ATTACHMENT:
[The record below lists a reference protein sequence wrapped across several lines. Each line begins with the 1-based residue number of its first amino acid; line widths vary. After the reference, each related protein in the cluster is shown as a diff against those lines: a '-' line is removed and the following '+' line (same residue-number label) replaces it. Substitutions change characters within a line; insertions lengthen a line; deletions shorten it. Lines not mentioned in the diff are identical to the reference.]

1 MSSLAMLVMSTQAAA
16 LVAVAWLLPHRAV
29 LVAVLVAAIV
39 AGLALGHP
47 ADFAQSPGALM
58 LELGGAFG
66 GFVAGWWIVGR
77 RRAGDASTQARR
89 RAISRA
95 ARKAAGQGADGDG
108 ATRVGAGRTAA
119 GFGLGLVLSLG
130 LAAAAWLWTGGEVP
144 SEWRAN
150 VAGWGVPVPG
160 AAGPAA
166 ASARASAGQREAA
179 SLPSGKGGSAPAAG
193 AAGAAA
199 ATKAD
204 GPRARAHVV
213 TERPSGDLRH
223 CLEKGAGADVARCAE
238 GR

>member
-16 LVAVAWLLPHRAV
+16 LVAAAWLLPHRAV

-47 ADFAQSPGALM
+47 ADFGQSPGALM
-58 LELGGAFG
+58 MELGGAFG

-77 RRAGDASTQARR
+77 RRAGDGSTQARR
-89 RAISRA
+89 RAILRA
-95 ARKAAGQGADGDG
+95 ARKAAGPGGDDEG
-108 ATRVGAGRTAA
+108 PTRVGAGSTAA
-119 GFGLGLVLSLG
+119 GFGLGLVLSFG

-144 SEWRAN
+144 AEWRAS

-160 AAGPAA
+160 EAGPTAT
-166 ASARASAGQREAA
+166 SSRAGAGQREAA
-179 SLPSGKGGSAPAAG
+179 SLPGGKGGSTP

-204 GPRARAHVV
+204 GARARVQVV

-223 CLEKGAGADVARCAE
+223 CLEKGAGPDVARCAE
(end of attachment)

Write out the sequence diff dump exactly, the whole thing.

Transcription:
[The record below lists a reference protein sequence wrapped across several lines. Each line begins with the 1-based residue number of its first amino acid; line widths vary. After the reference, each related protein in the cluster is shown as a diff against those lines: a '-' line is removed and the following '+' line (same residue-number label) replaces it. Substitutions change characters within a line; insertions lengthen a line; deletions shorten it. Lines not mentioned in the diff are identical to the reference.]

1 MSSLAMLVMSTQAAA
16 LVAVAWLLPHRAV
29 LVAVLVAAIV
39 AGLALGHP
47 ADFAQSPGALM
58 LELGGAFG
66 GFVAGWWIVGR
77 RRAGDASTQARR
89 RAISRA
95 ARKAAGQGADGDG
108 ATRVGAGRTAA
119 GFGLGLVLSLG
130 LAAAAWLWTGGEVP
144 SEWRAN
150 VAGWGVPVPG
160 AAGPAA
166 ASARASAGQREAA
179 SLPSGKGGSAPAAG
193 AAGAAA
199 ATKAD
204 GPRARAHVV
213 TERPSGDLRH
223 CLEKGAGADVARCAE
238 GR

>member
-16 LVAVAWLLPHRAV
+16 LVAAAWLLPHRAV

-47 ADFAQSPGALM
+47 ADFGQSPGALM
-58 LELGGAFG
+58 MELGGAFG

-77 RRAGDASTQARR
+77 RRAGDGSTQARR
-89 RAISRA
+89 RAILRA
-95 ARKAAGQGADGDG
+95 ARKAAGPGGDDEG
-108 ATRVGAGRTAA
+108 PTRVGAGSTAA
-119 GFGLGLVLSLG
+119 GFGLGLVLSFG

-144 SEWRAN
+144 AEWRAS

-160 AAGPAA
+160 EAGPTAT
-166 ASARASAGQREAA
+166 SSRAGAGQREAA
-179 SLPSGKGGSAPAAG
+179 SLPGGKGGSTP

-204 GPRARAHVV
+204 GARARVQVV

-223 CLEKGAGADVARCAE
+223 CLEKGAGPDVARCAE